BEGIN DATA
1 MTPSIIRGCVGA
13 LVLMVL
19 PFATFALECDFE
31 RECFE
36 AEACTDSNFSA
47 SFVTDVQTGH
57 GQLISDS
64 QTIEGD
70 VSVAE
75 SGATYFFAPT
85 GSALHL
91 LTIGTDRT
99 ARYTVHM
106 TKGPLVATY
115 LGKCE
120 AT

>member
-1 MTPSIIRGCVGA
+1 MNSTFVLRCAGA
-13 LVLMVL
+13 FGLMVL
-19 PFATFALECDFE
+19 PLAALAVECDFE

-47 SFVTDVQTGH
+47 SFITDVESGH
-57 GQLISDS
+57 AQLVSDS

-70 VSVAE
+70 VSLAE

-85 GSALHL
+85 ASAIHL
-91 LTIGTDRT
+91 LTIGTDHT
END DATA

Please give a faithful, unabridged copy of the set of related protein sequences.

1 MTPSIIRGCVGA
13 LVLMVL
19 PFATFALECDFE
31 RECFE
36 AEACTDSNFSA
47 SFVTDVQTGH
57 GQLISDS
64 QTIEGD
70 VSVAE
75 SGATYFFAPT
85 GSALHL
91 LTIGTDRT
99 ARYTVHM
106 TKGPLVATY
115 LGKCE
120 AT

>member
-1 MTPSIIRGCVGA
+1 MNSTFVLRCAGA
-13 LVLMVL
+13 FGLMVL
-19 PFATFALECDFE
+19 PLAALAVECDFE

-47 SFVTDVQTGH
+47 SFITDVESGH
-57 GQLISDS
+57 AQLVSDS

-70 VSVAE
+70 VSLAE

-85 GSALHL
+85 ASAIHL
-91 LTIGTDRT
+91 LTIGTDHT